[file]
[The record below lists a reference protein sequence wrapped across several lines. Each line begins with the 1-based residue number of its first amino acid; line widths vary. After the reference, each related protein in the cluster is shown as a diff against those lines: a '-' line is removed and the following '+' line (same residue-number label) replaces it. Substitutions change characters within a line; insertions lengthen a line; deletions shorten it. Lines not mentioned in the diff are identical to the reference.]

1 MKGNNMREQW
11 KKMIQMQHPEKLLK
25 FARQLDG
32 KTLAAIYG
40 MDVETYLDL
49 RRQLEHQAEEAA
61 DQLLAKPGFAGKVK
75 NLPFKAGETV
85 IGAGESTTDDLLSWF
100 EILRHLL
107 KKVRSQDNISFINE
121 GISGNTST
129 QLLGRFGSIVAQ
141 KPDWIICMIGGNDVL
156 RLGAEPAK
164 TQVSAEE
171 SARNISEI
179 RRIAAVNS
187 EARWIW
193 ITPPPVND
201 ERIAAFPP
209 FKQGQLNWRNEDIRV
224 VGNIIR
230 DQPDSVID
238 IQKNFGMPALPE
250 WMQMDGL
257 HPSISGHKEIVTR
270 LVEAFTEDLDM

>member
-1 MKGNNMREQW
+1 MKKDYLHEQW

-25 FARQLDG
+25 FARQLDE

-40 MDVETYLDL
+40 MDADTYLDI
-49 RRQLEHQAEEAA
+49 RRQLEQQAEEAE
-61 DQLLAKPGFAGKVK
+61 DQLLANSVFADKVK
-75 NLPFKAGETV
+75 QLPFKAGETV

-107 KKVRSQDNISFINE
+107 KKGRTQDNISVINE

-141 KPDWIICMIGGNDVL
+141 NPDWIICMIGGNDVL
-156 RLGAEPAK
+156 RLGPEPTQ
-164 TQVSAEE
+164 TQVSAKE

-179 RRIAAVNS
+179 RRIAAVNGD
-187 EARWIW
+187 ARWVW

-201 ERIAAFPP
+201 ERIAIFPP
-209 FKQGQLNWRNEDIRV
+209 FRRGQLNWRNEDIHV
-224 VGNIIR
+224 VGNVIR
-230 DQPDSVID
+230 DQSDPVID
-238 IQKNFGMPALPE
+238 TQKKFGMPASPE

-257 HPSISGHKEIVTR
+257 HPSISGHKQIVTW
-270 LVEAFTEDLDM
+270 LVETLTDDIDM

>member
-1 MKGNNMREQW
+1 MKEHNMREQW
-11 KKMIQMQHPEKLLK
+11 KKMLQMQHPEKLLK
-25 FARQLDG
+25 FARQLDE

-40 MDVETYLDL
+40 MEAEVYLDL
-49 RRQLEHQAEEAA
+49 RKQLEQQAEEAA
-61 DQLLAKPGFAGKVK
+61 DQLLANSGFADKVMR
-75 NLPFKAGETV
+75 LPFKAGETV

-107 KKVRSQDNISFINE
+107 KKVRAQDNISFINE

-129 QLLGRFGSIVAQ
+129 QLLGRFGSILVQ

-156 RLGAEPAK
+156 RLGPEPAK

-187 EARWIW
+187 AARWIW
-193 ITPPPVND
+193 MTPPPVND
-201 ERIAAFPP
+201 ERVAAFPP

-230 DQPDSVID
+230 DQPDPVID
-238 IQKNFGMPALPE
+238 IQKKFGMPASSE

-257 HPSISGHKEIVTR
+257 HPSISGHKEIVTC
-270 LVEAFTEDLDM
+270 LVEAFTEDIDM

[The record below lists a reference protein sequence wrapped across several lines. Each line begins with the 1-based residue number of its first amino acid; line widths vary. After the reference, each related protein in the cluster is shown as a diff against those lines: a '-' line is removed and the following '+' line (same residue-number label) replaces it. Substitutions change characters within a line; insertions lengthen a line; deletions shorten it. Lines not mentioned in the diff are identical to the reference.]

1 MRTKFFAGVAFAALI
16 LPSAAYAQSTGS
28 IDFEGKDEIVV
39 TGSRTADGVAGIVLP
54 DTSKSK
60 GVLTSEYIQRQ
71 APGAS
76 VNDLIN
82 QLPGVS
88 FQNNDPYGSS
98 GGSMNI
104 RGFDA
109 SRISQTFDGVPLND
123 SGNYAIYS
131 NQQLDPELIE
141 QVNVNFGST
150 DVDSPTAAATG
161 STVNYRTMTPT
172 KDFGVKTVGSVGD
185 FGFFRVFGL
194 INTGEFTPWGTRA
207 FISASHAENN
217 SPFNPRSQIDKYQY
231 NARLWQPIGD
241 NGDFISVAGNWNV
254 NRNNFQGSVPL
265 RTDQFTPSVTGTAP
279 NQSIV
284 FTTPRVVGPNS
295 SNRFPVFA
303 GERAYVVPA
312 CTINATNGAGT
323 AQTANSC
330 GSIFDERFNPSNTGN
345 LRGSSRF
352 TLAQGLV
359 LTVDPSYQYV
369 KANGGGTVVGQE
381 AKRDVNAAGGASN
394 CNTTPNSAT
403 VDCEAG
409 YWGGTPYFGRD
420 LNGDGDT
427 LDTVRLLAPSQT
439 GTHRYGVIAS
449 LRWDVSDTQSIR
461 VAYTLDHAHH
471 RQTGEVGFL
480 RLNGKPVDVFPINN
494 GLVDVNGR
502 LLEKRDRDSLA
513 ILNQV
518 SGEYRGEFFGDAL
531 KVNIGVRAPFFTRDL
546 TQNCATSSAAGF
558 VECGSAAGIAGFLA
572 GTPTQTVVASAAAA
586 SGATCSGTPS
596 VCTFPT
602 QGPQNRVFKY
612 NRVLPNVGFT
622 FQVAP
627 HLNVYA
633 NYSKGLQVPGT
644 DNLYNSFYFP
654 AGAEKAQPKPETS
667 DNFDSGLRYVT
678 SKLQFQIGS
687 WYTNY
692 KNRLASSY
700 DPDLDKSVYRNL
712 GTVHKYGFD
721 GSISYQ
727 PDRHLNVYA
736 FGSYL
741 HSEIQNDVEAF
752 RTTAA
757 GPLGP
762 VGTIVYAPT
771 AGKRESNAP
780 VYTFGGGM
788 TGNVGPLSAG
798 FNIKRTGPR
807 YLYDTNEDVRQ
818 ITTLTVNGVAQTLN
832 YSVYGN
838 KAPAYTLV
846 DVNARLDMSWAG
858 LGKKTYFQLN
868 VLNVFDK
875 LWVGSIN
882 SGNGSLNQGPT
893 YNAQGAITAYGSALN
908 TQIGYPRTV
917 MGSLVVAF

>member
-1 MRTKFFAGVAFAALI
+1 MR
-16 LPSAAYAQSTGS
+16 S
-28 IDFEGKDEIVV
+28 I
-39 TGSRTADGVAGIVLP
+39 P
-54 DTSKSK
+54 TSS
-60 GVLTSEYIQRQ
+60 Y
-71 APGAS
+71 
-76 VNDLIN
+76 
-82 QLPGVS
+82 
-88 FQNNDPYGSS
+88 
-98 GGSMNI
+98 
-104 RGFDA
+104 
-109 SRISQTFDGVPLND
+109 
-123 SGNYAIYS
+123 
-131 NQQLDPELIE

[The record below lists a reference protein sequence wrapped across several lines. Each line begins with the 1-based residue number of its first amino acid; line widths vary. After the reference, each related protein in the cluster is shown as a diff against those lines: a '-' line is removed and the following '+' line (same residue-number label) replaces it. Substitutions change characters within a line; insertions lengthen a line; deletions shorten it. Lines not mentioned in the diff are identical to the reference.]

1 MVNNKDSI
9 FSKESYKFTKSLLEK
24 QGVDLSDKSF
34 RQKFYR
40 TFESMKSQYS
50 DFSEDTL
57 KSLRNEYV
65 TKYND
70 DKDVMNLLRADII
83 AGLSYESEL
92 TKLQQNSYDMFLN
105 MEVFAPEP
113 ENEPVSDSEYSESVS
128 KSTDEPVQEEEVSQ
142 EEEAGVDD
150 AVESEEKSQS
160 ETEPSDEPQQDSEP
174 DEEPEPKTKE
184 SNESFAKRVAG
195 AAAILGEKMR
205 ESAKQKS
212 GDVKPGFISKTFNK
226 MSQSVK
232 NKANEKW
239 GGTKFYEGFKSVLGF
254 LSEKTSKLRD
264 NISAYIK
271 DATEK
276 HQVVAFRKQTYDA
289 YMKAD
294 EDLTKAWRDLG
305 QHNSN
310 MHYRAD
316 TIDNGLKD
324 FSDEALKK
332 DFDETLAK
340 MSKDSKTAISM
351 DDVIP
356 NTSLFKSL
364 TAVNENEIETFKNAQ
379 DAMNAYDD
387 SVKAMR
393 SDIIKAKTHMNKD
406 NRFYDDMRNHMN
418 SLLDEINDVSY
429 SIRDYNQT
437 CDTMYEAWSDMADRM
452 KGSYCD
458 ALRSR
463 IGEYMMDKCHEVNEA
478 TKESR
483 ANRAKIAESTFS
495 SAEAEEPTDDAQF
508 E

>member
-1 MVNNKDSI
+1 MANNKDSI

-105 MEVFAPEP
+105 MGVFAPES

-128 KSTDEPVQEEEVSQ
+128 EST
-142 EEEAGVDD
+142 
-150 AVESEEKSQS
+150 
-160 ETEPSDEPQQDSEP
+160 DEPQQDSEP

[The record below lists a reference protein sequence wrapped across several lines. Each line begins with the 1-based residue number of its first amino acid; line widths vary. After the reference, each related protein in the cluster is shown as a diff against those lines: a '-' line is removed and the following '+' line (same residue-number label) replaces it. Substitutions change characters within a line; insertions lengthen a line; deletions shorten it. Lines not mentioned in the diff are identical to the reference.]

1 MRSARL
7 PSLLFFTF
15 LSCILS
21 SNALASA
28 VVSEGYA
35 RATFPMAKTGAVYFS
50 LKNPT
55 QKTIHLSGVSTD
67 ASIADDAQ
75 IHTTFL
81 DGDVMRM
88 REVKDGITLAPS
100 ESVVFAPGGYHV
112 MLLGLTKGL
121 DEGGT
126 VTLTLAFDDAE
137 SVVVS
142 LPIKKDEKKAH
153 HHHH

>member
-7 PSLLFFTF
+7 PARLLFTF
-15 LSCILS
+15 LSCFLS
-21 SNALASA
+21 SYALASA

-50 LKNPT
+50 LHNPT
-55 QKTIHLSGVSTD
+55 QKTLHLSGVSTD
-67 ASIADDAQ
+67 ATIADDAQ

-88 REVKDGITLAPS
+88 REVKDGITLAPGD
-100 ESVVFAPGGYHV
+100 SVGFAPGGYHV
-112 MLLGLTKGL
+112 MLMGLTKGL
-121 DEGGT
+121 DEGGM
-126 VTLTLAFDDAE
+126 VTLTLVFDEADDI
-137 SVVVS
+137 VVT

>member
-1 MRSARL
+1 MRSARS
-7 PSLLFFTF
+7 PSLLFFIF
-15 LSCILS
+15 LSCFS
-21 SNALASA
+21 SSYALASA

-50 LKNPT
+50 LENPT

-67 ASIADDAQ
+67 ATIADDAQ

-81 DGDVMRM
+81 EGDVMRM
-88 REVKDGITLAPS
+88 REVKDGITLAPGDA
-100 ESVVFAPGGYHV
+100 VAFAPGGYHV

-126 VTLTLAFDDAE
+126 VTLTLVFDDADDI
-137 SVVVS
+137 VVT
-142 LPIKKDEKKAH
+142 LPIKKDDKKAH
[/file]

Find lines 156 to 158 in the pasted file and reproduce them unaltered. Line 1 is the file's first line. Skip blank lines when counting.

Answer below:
513 ILNQV
518 SGEYRGEFFGDAL
531 KVNIGVRAPFFTRDL